To illustrate the challenge facing U.S. forces, in the Baghdad area alone there are between three divisions of the Republican Guard and the four brigades of the Special Republican Guards, approximately 45,000 troops who are likely to fight to defend Saddam’s regime. Both the Republican Guard and the Special Republican Guard are trained in urban combat, and senior Iraqi officials have suggested that retreating to cities will be Iraq’s strategy in the event of a U.S. attack.

In order to achieve the necessary superiority over defending forces, establish a cordon around the city, and protect their lines of communication, U.S. forces could require around 250,000 soldiers on the ground (an overall 6-to-1 ratio) for operations just in and around Baghdad, a city with a population of over five million. Iraq has two other cities with populations of over one million—Mosul in the north and Basra in the south—which have additional concentrations of Republican Guard units close enough to retreat into them. Given our unfortunate experience in Mogudishu in 1993 and the Russians’ debacle in Grozny in 1996, there is no reason to think that fighting in Baghdad and other Iraqi cities will be a cakewalk. All this suggests that a total U.S. force in the Gulf region of between 200,000 to 250,000—which includes not only ground combat forces but also a large number of support personnel—may be too few if we have to battle Saddam’s elite forces in Iraq’s major cities.

U.S. military planners have undoubtedly made similar calculations and that is why voices in the Bush administration now suggest that we may not have to fight at all because the Iraqi military may launch a coup to oust Saddam in the face of a U.S. attack. But there is little reason for confidence that this will happen.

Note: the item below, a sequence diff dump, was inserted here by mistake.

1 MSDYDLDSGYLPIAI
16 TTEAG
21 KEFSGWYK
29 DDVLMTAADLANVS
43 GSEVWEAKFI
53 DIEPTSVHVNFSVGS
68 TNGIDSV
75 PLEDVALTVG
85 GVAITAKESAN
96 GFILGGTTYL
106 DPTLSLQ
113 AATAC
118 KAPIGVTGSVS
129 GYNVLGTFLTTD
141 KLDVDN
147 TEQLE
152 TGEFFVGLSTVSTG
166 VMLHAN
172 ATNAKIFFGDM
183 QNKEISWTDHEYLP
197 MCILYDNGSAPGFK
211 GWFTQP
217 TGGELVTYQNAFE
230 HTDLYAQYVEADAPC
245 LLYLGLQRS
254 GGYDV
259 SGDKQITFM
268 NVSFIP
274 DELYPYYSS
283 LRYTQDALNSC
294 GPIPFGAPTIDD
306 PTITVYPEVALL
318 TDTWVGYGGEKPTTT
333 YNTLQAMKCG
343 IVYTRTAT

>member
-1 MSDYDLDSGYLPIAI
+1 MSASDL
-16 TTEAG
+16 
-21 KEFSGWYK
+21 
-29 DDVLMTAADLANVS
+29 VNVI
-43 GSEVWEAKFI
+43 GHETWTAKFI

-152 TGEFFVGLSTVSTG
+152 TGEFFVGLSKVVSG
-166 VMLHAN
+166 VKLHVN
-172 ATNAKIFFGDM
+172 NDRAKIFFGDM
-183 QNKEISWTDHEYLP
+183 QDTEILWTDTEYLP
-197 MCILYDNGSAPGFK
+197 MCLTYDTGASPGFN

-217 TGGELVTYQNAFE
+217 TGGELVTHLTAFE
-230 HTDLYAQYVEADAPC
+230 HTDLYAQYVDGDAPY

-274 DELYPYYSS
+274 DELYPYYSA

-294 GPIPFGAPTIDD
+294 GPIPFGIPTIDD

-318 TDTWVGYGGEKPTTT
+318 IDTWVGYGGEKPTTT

To begin with, it is not clear which units are going to execute such a coup. The undermanned and ill-equipped regular army units may harbor critics of Saddam’s regime and be unwilling to fight U.S. forces to defend it, but even if they wanted to oust Saddam, they are unlikely to prevail against the better-armed loyalists in the Republican Guard and the Special Republican Guard. Nor can we count on these elite units to turn on Saddam because they enjoy a privileged place in his regime, and they will likely be the first targets in any U.S. attack.

Moreover, while Iraq has experienced many coup-attempts in the last fifty years, there has not been a successful one since Saddam’s Ba’ath Party took power in 1968. Since then, there have only been four coup attempts (1973, 1992, 1993, and most recently in 1995), none of which succeeded. Even in defeat, whether during the bleakest phases of the Iran-Iraq War or during the widespread uprisings after the Gulf War, the Iraqi military has not proved willing to challenge Saddam’s rule.

To be sure, if the United States invades Iraq, as is increasingly likely, we can expect U.S. forces to prevail, but not without cost. Rather than staging the coup of Richard Perle’s imagination, the Republican Guard and the Special Republican Guard will likely fight, and by drawing us into cities could impose more casualties than they did during the Gulf War. Thus, “if we desire to defeat the enemy,” as military theorist Karl von Clausewitz advises, “we must proportion our efforts to his powers of resistance” or, better yet, avoid this war all together.

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Michael C. Desch is the author of Civilian Control of the Military and editor of Soldiers in Cities.